Whatever I am today and whatever I have achieved later on in life, was all because of the foundation I received at the ashram.
That was one place where a child was given total freedom to do what she wants and dream without boundaries.
Though nobody put any restrictions on us, we behaved in such a disciplined manner that it makes one wonder now why all of us children behaved that way.
The unfettered, free atmosphere let the mind think free and dream. That was what Mother wanted each child to do; have a mind that flew without any boundaries.
Ashram made me an individual who was capable of thinking without fear but in a disciplined and structured manner.
I was so attached to the ashram life that even when I was a college student in Himachal Pradesh, I used to go there during my vacation, as if it was my real home.
Till I got married at 20, I went there to recharge my batteries. My only condition to agree to the marriage was that Mother should approve of it as I considered her my Divine Mother.
Life changed dramatically after marriage like it happens with all women in India.
As my husband, Ramesh Daga, worked with Hindustan Motors, I moved with him first to Kolkata and then to Madras which is Chennai today.
I could not bring myself to sit at home idle as I always had this desire to do something substantial.
My life as a working woman started with a travel agency, for half a day first and then I became a full-time employee.
I started to work mainly to prove to myself that I was capable. Then, of course, there was this desire to be independent financially and spiritually.
An entrepreneur is born
I always wanted to do something on my own, give people jobs and make a difference in their lives.
It was to make people realise the dignity of labour that I wanted to start something on my own.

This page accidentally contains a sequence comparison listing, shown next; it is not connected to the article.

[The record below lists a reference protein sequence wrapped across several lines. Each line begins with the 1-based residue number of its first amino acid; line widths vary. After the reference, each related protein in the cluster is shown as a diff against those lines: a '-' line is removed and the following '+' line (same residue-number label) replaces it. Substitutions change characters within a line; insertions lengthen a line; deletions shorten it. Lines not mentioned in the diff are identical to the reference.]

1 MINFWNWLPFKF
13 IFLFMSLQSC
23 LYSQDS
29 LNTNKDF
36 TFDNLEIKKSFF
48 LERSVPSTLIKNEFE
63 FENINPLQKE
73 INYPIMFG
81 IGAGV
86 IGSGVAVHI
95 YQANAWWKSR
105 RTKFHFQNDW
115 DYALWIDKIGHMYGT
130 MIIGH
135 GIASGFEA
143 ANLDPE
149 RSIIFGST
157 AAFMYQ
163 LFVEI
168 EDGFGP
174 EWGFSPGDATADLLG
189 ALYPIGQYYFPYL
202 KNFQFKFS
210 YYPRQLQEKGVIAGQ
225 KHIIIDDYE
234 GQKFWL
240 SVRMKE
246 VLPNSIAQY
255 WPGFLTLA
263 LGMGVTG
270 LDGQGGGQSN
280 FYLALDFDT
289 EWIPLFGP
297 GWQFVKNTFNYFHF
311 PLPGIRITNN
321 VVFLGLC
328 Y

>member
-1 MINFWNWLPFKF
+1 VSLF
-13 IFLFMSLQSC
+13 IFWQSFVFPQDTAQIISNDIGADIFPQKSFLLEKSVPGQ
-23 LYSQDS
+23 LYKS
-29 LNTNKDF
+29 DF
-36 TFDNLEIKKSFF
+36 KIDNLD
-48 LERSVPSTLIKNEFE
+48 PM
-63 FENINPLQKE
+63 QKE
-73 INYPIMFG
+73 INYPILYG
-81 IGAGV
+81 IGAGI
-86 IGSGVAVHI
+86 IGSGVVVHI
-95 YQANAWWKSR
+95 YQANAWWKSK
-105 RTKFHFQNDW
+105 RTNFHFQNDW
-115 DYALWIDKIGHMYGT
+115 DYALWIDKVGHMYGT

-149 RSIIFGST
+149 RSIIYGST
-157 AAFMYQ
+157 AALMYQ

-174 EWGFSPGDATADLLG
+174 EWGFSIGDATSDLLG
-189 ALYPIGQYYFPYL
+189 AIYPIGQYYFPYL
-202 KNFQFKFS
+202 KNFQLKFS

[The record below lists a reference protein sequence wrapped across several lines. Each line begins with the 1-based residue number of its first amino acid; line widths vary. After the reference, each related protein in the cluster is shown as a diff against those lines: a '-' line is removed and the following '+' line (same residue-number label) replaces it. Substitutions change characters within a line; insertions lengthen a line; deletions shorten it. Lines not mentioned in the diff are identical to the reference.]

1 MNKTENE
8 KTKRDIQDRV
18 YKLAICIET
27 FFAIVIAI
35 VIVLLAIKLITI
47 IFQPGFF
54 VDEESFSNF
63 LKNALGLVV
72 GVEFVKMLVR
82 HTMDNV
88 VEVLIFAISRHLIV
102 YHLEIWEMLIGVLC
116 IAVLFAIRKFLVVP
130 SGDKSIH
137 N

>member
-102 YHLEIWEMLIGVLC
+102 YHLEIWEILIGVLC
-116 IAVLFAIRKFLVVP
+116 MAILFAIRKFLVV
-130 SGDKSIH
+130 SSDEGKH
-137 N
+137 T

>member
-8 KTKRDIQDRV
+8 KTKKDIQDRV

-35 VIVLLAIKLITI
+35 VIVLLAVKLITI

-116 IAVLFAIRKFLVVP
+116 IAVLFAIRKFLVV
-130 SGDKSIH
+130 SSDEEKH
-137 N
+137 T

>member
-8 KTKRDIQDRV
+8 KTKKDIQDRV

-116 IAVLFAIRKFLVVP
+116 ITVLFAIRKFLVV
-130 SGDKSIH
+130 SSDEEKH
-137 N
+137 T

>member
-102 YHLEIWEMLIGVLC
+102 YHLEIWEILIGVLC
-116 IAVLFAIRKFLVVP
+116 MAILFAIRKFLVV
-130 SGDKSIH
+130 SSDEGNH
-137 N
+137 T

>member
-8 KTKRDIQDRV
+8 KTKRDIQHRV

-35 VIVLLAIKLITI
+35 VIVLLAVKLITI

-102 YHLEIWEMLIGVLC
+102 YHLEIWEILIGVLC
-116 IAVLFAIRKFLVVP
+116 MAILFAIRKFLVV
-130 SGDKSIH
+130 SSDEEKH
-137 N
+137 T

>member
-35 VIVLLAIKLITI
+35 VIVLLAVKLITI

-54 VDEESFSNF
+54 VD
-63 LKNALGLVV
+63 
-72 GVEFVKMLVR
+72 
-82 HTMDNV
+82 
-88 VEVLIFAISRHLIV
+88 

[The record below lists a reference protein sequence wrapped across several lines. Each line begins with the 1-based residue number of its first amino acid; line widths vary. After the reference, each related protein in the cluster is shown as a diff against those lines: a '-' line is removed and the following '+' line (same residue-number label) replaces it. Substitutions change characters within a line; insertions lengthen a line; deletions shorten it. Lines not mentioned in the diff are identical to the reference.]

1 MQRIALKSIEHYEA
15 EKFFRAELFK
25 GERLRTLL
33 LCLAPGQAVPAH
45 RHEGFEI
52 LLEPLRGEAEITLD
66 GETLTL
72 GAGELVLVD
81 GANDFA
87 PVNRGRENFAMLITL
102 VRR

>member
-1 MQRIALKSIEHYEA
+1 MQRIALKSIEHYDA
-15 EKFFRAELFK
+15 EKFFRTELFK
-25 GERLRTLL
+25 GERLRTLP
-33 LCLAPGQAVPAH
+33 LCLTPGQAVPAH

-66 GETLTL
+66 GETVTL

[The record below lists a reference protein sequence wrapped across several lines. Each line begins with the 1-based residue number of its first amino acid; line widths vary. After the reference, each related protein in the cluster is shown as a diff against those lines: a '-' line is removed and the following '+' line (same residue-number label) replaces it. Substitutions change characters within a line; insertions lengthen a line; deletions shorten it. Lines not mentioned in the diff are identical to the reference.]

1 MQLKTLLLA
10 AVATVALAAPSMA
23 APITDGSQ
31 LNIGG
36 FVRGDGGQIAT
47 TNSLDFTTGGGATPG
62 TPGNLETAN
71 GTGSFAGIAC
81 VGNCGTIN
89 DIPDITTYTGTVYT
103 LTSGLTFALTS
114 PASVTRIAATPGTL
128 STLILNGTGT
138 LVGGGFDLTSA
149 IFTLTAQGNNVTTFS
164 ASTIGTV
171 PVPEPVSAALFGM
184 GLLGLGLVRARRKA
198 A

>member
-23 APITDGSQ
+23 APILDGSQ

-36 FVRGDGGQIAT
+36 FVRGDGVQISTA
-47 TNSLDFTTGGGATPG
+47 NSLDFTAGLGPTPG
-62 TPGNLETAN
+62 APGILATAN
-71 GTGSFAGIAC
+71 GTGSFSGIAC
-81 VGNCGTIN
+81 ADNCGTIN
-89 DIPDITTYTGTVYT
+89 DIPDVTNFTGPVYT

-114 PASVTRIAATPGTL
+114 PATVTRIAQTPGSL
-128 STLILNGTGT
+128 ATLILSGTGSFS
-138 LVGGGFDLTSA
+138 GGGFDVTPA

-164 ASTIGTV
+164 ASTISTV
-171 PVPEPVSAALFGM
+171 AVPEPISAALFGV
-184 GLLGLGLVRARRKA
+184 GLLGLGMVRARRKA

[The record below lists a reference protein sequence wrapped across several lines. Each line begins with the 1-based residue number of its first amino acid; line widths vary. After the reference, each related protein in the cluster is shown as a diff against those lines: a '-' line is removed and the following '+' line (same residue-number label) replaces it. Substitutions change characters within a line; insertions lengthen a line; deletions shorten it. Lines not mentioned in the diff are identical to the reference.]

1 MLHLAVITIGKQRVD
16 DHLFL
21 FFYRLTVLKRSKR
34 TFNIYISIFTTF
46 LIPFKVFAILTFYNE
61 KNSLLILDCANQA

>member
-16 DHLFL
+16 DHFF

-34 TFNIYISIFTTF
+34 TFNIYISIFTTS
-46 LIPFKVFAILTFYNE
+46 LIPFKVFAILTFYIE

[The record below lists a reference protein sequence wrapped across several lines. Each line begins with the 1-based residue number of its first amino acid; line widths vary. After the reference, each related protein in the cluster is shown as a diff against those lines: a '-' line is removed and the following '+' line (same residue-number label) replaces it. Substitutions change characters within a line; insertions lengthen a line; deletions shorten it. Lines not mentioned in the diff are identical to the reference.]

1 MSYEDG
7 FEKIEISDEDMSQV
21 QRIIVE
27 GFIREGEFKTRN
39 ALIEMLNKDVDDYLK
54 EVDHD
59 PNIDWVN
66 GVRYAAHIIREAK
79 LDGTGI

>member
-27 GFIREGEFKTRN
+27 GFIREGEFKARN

I had felt in those days that most people didn’t want to work hard and they preferred to get everything easy in life.
It all started when a friend of mine living in the US requested me to help her ship silk shirts from here. So, I sourced shirts from various places and shipped to her. That was the beginning.
Then I thought, why not start a unit of my own instead of sourcing from others?
In 1987, when I was in my mid-forties, I started Chimise Exports, my first entrepreneurial venture -- a garment unit with an investment of around Rs 90,000.
In those days, export of garments from Chennai was a lucrative business. My friends who were in the garment business gave me work and that was how my journey as an entrepreneur started.
I also thought I could give jobs to a lot of women through the garment unit. Funnily, I did not look at what I was doing as a business; it was just social work -- giving employment to underprivileged women.
I knew what I was doing was an entrepreneur’s job yet I called myself a social worker. But one thing I was very particular about was, we should work like true professionals and the shirts that we made should be of good quality.
I was happy I could make a difference in the lives of many women and also make customers happy with our high quality products.
Soon, I realised that I would not be able to give my workers a good salary unless I worked to get a good profit.
That was when some of my friends introduced me to a few buyers abroad and I started directly exporting from my unit.
I also renamed my venture as Chimise Indus Pvt Ltd. The unit grew beyond my expectations and in no time, we were making 2,000 shirts a day and exporting all over the world.